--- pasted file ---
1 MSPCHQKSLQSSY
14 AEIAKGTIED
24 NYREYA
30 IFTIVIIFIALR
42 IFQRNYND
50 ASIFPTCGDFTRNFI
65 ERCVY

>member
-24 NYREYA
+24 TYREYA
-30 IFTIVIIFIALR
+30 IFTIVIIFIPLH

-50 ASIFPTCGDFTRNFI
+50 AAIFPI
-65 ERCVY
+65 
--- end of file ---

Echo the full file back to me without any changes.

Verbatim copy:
1 MSPCHQKSLQSSY
14 AEIAKGTIED
24 NYREYA
30 IFTIVIIFIALR
42 IFQRNYND
50 ASIFPTCGDFTRNFI
65 ERCVY

>member
-24 NYREYA
+24 TYREYA
-30 IFTIVIIFIALR
+30 IFTIVIIFIPLH

-50 ASIFPTCGDFTRNFI
+50 AAIFPI
-65 ERCVY
+65 